Agnes Khamisi knew something was wrong when her left leg started swelling up in 2014.

After a couple of misdiagnoses – whereby she was often given a clean bill of health, Ms Khamisi’s worst fears were confirmed when she was diagnosed with thrombosis, the formation of a blood clot within a blood vessel preventing the normal flow of blood through the circulatory system.

She tells her story, courtesy of SDE.

My left leg started swelling around the calf area in November 2014. It was painful when I walked and the pain would intensify when I went to bed. The leg felt was warm to the touch. I took painkillers and massaged the leg using coconut oil. But this didn’t help and as the days went by, it became difficult for me to walk.

Being a nurse and medical trainer, these signs got me worried and I started thinking of possible causes of the pain. I ruled out fatigue and kidney complications because the swelling and pain was only on one leg. Then it hit me I could be having a clot. However, I needed a doctor to confirm my worries.

I went to a Nairobi hospital where a doctor told me there was nothing to worry about. That the swelling and pain was a result of wearing high heeled shoes. This puzzled me because I don’t wear high heels. Again, why just one leg and not both? After I insisted on getting proper tests, the medics ran an ultrasound on my left leg and said there was nothing in it. I would have insisted that he runs the tests on both legs but tired of arguing, I went home and continued taking painkillers to manage the pain.

A month later, the pain intensified. I had also developed severe pain in my chest. I drove myself to a hospital in the neighborhood where a chest x-ray, an electrocardiogram and an array of other physical examinations revealed that I was developing pneumonia. I wasn’t convinced with the doctor’s conclusion because I was certain that I didn’t have symptoms of pneumonia. I was given antibiotics and I was able to sleep well for the first time in days. With my leg still swollen and painful, I resumed my daily hospital visits and numerous work-related flights.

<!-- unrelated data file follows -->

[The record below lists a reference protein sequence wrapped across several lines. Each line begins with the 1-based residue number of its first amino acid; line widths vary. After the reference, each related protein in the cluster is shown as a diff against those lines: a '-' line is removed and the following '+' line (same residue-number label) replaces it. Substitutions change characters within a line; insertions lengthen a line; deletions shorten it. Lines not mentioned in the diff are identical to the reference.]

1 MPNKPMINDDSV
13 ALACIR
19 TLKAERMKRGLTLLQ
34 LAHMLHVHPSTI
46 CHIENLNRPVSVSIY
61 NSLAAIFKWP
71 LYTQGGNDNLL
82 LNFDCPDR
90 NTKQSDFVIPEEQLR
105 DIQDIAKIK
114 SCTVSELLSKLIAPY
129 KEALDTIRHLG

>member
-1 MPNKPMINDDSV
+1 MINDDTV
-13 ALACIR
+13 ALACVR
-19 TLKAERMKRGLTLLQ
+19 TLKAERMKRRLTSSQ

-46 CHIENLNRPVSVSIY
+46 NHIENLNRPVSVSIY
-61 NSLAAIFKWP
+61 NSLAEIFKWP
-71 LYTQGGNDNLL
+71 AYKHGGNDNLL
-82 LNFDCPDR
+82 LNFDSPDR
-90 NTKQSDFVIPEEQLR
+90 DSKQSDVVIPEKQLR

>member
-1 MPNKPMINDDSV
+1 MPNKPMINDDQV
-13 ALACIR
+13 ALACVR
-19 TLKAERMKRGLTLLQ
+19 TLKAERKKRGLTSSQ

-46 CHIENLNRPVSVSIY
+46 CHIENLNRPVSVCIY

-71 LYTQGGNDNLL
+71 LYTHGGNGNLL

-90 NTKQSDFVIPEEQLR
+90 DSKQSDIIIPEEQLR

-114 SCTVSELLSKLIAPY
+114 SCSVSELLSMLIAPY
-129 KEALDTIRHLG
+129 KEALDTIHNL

One day while at work in South Africa, I felt cold. A severe kind of cold that you feel to your bones. I felt lightheaded and highly fatigued and for a moment, I lost concentration. These attacks happened a number of times thereafter. Another day as I was on a hospital visit, I ran out of breath and couldn’t go up a flight of stairs. I was sweating profusely. Then I passed out inside a ward. I was rushed to Aga Khan Hospital where tests revealed that I had a very low amount of oxygen in my blood. This was caused by a clot in my veins. They said that the clots had prevented flow of blood to my lungs, a condition they referred to as thrombosis. One lung allowed only 10 per cent blood flow while the other lung was completely obstructed. This explained my fatigue, pain, swelling and shortness of breath. Doctors said traveling a lot and sitting in the same spot for hours daily could have caused my condition. Later, they said it was a miracle I was alive. I was bitter that the doctors had refused to pick the thrombosis early enough.

I was quickly put on a drug to break down the clots in my veins. The drug could have devastating effects and requires one to sign a consent form before it is administered. Since it is designed to break down clots, it can also break down any other clots on wounds in your body, even the brain causing bleed outs. This can cause death. I was also given blood thinner jabs to make my blood flow easily. I stayed in ICU for six days. Doctors conducted echo in my heart chambers every day to monitor my blood flow and my blood pressure. I was glad that my health insurance covered the Sh700, 000 the hospital charged.

I was on oral medication for another two years to prevent further clots. After treatment, there is always a 50 per cent chance the clots may form again. This has been my greatest fear. I wouldn’t want to go through a similar experience. My worst experience was losing memory. It was the most difficult thing my family had to deal with and it almost cost me my job.

Today, I have adjusted my lifestyle to prevent clots from developing in my veins. While travelling, I keep moving around and while seated in my chair, I try to move my limbs. I ensure that I am well-hydrated throughout the day to prevent my blood from getting too thick. I also put on high compression stockings to prevent blood from accumulating in my legs. I never used to walk but nowadays I walk 5 kilometres on some weekdays and do 10 kilometres every Saturday to stay fit. I also go for tests twice every year to have my blood flow monitored.